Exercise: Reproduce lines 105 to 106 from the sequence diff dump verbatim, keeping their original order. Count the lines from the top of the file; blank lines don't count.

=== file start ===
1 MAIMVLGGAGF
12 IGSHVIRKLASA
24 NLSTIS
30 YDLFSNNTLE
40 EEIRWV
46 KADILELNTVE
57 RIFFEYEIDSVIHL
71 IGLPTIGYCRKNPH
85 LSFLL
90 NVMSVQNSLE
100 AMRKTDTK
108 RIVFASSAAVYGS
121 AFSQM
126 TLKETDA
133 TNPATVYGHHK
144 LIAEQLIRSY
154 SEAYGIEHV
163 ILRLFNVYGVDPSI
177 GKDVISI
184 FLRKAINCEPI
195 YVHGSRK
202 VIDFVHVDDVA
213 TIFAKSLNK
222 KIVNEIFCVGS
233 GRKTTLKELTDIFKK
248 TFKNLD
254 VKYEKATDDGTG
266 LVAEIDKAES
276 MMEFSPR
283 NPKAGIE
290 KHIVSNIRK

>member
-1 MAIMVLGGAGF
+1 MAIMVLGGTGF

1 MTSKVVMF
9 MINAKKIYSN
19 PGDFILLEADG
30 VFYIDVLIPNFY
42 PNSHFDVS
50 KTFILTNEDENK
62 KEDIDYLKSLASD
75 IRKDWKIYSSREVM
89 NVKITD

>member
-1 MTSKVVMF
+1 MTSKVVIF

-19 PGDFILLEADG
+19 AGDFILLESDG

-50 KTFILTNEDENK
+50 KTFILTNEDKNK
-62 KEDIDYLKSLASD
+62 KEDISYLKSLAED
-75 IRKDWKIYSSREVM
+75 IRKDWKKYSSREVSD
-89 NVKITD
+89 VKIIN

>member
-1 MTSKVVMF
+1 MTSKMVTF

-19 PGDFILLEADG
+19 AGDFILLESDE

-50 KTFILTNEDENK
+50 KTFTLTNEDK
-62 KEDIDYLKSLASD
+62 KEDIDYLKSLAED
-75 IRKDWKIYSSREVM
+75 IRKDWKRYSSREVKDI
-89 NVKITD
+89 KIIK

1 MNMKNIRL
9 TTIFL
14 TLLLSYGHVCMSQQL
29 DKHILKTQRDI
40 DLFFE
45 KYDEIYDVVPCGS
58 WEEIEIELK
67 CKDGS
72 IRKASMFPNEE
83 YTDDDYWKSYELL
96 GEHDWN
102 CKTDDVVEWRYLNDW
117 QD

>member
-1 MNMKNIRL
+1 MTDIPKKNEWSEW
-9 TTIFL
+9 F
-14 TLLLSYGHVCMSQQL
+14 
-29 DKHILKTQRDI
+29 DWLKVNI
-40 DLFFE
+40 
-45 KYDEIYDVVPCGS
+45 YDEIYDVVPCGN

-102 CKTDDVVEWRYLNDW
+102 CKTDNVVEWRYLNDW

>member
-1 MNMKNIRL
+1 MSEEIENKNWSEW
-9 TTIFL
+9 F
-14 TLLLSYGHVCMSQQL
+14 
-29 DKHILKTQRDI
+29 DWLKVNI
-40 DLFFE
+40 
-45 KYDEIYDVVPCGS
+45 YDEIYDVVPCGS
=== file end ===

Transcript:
-29 DKHILKTQRDI
+29 DWLKVNI